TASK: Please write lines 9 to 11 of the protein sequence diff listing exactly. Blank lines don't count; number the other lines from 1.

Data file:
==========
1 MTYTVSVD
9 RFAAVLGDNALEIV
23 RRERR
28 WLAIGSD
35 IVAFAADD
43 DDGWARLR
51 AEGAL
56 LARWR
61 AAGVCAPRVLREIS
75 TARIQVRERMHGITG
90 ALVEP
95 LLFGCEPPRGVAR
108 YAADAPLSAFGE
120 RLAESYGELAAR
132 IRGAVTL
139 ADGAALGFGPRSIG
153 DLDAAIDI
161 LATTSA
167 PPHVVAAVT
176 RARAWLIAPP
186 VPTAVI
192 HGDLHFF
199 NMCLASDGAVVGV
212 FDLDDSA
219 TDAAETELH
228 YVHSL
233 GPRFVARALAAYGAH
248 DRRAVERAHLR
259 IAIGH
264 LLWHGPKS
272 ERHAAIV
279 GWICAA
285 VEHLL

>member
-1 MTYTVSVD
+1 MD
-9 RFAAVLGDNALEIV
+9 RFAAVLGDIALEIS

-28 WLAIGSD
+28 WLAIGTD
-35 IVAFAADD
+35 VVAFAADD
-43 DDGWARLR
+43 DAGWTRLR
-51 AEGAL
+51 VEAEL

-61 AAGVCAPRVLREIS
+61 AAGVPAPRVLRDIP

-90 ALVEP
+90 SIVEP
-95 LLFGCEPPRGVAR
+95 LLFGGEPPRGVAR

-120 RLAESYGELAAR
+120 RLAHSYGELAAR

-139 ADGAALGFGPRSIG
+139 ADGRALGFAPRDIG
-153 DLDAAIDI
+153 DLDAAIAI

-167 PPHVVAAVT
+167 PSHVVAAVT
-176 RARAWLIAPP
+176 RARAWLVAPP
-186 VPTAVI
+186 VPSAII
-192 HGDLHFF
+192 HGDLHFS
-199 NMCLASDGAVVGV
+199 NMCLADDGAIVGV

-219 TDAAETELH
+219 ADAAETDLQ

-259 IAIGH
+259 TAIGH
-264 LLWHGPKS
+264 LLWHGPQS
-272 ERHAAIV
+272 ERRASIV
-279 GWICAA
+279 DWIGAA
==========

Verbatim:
61 AAGVCAPRVLREIS
75 TARIQVRERMHGITG
90 ALVEP